TWO CANDIDATES, TWO RESPONSES TO THE FISCAL CRISIS…. As yesterday wore on, and the seriousness of the situation on Wall Street became more obvious, the political players on both sides started sounding pretty similar, even using identical phrases like “asleep at the switch.”
But as the New York Times’ Jackie Calmes explains today in a very good piece, the prospective differences between an Obama administration and a McCain administration on the fiscal crisis are not only obvious, they’re important.
On the campaign trail on Monday, Mr. McCain, the Republican presidential nominee, struck a populist tone. Speaking in Florida, he said that the economy’s underlying fundamentals remained strong but were being threatened “because of the greed by some based in Wall Street and we have got to fix it.”
But his record on the issue, and the views of those he has always cited as his most influential advisers, suggest that he has never departed in any major way from his party’s embrace of deregulation and relying more on market forces than on the government to exert discipline.
While Mr. McCain has cited the need for additional oversight when it comes to specific situations, like the mortgage problems behind the current shocks on Wall Street, he has consistently characterized himself as fundamentally a deregulator and he has no history prior to the presidential campaign of advocating steps to tighten standards on investment firms.
He has often taken his lead on financial issues from two outspoken advocates of free market approaches, former Senator Phil Gramm and Alan Greenspan, the former Federal Reserve chairman.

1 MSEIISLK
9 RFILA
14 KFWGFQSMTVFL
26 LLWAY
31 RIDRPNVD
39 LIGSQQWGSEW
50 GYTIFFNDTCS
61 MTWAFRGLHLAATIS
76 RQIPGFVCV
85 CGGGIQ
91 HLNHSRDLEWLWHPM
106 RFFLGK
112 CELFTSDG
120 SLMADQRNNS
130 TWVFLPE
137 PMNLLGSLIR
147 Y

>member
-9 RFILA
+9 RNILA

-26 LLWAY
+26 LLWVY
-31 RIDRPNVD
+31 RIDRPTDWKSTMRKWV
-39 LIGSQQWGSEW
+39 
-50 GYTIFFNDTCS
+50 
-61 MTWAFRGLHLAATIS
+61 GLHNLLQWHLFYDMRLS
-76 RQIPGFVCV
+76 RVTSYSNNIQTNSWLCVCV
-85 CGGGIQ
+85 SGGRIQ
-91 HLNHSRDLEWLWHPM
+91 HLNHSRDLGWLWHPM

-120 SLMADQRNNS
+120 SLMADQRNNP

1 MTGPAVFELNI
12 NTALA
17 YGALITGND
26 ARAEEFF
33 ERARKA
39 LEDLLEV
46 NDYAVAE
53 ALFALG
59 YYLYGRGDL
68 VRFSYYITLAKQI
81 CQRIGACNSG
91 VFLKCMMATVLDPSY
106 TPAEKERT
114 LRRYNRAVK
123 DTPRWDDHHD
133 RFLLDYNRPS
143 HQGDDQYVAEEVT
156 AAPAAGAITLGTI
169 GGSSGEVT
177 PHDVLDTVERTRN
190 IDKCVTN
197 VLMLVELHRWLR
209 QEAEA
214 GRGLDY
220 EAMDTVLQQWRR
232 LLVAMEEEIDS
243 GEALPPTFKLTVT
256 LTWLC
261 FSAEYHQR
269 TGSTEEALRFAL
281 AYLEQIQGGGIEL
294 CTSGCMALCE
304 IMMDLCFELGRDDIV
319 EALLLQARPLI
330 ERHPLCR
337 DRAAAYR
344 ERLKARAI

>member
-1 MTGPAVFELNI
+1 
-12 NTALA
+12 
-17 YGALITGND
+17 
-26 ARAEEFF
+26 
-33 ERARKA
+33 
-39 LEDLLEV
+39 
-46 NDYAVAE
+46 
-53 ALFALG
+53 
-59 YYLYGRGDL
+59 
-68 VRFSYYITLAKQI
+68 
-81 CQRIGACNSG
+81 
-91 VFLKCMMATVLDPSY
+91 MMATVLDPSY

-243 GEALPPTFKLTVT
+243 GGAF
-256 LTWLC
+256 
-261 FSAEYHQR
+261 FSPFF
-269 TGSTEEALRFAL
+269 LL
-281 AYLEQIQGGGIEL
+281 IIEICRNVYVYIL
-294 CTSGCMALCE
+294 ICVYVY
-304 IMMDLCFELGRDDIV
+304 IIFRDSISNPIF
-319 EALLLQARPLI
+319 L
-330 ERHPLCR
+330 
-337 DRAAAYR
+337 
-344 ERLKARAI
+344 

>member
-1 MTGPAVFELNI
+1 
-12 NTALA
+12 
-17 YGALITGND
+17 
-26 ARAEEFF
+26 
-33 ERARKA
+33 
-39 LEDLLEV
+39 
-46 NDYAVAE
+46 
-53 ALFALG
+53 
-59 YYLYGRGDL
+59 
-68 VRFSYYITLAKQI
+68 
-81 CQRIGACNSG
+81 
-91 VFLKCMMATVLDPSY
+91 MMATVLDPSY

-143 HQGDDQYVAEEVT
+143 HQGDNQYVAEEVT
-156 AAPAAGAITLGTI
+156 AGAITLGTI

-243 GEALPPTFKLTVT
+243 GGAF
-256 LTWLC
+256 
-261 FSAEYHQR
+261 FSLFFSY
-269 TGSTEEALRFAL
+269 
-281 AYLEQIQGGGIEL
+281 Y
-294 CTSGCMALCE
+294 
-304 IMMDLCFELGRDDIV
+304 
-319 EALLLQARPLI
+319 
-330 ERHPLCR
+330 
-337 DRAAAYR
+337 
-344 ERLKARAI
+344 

Phil Gramm, of course, not only thinks the recession is in our heads, but more importantly, directly deserves a fair amount of the blame for the current crisis itself.
As for McCain, yesterday he sounded like he was prepared to reinvent himself yet again in response to the market mess, but rhetoric aside, there’s still that reality to deal with. As Calmes’ piece noted, McCain “promoted a moratorium on federal regulations of all kinds” after Republicans claimed the congressional majority in 1995. More recently, McCain boasted to the Wall Street Journal in March, “I’m always for less regulation.” He noted that some saw the need for more oversight in situations like the subprime lending crisis, but, McCain said, “I am fundamentally a deregulator.”
McCain, in other words, strongly approves of the mistakes that helped create this mess, and wants to offer Americans more of it.
It is, of course, madness. It’s also precisely why the McCain campaign is so desperate to talk about lipstick, arugula, tire gauges, celebrities, and sex-ed for kindergarteners. If voters stopped to take a look at McCain’s record and policy agenda, he’d lose.